For example, when I first started testing to become a firefighter, I was working full-time at a retail drug store chain. I was getting paid a decent wage (so I thought at the time) and was having fun working there. However, I soon realized it was not the career for me to continue in for the next 30 years. When I made the decision to put as much time as I could into becoming a firefighter, I knew I would probably have to go back to part-time status so that I could have more time to take tests, educate myself, go to paramedic school, perform volunteer work, etc. Going part-time was going to cost me about $20,000 per year in lost wages, but I knew it was going to be worth it in the long run.
I ended up packaging that into my closing statement as a form of “shock-value” to prove to the oral boards that I was motivated and dedicated to becoming a firefighter, and that I was willing to make sacrifices to get into the fire service.
SAMPLE CLOSING STATEMENT #1:
Here is the closing statement I used when I was testing for entry-level firefighter:
I would like to first thank the members of the oral board for your time and for allowing me to be here today. In the short time we have been together, I hope I have shown you how much I want to become a firefighter for the _______ fire department. Becoming a firefighter is something I have wanted since I was a little kid. I realize that sounds cliché, but it is true. At a young age, I was visiting fire stations on a regular basis, I was a subscriber to firehouse magazine in it’s first year of existence, I was listening to the local fire departments on my scanner, and I was talking about a career as a firefighter with a couple of family Copyright 2015 – Steve Prziborowski – (408) 205-9006 – www.code3firetraining.com 11 Oral Interview Preparation Tips The Opening Statement & The Closing Statement friends who had worked for the San Leandro Fire Department – one is now a captain and the other is a deputy chief. Both of those officers have helped me realize that I want a career in the fire service.
Lastly, I hope I have been able to show you all how motivated and dedicated I am to becoming a firefighter. I have been testing now for the last few years; I have been driving around the state taking firefighter examinations and participating in fire related educational and training opportunities so that I can best prepare myself for the career of my dreams. However I am ready to settle down and get on with my career.
I have also made many sacrifices to become a firefighter, the biggest one being the $20,000 pay cut when I stepped down from my management position at Longs Drugs to a part-time position, so that I could have more time to take tests, further my education, and better prepare for a career in the fire service.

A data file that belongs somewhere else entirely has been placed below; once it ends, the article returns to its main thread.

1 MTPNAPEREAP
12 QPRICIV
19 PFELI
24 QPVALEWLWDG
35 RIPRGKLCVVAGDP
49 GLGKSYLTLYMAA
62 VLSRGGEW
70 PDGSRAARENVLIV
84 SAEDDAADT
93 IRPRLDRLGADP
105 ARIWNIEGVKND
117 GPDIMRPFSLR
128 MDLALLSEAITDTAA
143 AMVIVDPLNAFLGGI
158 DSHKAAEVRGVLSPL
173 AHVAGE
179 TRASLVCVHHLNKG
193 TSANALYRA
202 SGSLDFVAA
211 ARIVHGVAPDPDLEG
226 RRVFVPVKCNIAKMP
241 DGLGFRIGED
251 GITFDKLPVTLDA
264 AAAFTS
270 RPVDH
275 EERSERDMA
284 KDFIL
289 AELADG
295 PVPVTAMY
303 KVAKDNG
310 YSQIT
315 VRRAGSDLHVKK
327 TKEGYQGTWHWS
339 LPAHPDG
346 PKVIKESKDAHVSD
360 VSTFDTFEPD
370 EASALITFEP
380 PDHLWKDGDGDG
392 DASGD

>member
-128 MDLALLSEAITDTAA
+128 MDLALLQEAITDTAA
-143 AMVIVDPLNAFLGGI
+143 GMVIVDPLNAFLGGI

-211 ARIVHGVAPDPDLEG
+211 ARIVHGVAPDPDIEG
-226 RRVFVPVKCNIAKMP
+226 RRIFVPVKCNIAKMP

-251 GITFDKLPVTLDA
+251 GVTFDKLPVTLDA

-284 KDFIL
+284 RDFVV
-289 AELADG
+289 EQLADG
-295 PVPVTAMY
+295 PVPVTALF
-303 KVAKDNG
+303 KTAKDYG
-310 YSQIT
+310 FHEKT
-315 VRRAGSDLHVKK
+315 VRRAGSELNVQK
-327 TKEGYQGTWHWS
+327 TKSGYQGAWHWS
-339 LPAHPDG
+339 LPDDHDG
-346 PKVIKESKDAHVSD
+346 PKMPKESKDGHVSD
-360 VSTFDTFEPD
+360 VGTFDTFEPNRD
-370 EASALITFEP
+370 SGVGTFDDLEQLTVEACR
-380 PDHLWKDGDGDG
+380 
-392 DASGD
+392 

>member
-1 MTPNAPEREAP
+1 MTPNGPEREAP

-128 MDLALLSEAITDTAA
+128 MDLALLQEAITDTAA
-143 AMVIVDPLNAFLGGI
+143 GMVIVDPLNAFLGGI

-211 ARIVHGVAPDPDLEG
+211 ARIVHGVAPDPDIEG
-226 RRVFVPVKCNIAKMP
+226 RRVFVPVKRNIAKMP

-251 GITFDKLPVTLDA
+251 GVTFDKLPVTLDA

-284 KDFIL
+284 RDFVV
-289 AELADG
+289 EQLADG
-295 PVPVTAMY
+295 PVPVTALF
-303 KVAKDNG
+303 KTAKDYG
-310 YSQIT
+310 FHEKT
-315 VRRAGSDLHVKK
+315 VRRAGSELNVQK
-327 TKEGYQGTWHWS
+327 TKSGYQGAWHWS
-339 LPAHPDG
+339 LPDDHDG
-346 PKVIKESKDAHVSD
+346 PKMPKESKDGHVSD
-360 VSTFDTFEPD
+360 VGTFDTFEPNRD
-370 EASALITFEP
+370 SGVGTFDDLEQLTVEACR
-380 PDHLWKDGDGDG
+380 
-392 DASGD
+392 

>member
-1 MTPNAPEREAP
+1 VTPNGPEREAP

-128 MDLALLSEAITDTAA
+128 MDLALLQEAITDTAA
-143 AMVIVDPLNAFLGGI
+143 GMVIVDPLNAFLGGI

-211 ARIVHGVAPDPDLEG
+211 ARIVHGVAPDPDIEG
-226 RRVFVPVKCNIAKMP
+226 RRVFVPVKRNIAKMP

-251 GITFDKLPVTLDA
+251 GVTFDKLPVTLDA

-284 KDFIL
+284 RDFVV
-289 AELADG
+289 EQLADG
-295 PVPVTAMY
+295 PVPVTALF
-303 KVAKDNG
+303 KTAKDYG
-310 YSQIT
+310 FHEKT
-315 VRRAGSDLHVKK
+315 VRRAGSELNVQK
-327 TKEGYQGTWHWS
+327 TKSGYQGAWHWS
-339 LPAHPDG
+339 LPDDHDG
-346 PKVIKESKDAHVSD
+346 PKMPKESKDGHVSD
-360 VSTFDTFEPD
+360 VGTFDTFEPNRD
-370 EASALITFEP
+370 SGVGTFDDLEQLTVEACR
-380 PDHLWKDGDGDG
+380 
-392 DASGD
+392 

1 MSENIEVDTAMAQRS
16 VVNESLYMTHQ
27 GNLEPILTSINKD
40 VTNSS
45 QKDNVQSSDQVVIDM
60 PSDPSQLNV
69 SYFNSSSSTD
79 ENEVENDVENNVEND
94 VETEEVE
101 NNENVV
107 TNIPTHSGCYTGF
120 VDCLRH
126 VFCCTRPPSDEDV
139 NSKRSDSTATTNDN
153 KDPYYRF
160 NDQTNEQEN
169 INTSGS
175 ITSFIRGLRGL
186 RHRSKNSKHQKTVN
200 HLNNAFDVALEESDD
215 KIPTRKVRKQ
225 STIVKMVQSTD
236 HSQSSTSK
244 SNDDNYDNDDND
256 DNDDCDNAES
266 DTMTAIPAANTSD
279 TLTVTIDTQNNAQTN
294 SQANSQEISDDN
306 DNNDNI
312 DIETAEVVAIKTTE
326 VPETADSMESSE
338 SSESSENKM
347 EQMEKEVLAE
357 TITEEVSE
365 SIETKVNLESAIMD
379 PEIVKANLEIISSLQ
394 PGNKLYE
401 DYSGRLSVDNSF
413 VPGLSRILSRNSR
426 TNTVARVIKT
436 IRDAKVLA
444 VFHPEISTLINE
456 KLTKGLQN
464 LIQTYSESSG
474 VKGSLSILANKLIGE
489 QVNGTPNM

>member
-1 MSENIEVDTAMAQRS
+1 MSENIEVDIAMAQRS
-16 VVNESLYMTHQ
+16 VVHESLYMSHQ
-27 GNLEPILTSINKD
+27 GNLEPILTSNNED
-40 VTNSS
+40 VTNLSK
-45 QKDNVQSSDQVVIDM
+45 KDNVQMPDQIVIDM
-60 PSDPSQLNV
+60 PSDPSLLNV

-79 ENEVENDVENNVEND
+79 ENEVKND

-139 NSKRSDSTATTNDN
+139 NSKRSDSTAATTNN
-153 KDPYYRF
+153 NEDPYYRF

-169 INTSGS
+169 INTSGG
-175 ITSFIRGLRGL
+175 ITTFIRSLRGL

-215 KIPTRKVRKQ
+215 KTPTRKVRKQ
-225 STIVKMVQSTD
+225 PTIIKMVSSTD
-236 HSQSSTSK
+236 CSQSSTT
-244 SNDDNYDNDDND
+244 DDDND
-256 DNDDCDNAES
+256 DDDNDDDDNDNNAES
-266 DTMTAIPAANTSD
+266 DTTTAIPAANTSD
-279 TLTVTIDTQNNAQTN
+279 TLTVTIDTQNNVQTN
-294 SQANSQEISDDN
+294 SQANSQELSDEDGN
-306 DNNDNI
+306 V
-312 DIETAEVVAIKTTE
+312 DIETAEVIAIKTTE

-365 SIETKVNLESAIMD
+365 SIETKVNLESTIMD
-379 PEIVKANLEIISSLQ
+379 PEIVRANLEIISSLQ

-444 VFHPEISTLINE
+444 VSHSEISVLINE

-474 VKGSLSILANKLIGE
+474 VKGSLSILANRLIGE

Becoming a firefighter with the ________ fire department would be a dream come true; please give me the opportunity to work for the ______fire department and I will do my best to be an asset to the department!
If you were on the oral board and you heard a closing statement similar to the one above, do you think you would remember the candidate? You bet you would. Would that closing statement help you stand out above the other candidates? You bet it would!
Shortly after I mentioned that I took a $20,000 a year pay cut to better prepare myself for a career in the fire service, it was not uncommon to see the jaws of the oral board members hit the table (or so it appeared) and see them start smiling and showing some enthusiasm? Why would they act this way? Partly because they could maybe relate and/or appreciate what I was doing, partly because I had maybe shown them truly how motivated and dedicated I was at becoming a firefighter, and partly because they had probably not heard many great closing statements in their time on the panel.
Think about that. The same oral board is interviewing candidates for two weeks straight, for eight hours each day, and seeing new candidates every 30 minutes. Is it tough for the oral board to remain focused and motivated? Of course it is. Besides being hard work for them to have to sit and stay focused and objective, it doesn’t help when the majority of the candidates come through their panel sounding like each other (clone answers, unenthusiastic, boring, unprepared, unmotivated, unable to validate what they say, unorganized, etc.). Do what you can to be the candidate that is the one that stands out for the day (and the entire length of the panel) so that you make them compare you against the other candidates.
SAMPLE CLOSING STATEMENT #2:
Here is the closing statement I used when I took the captain’s test: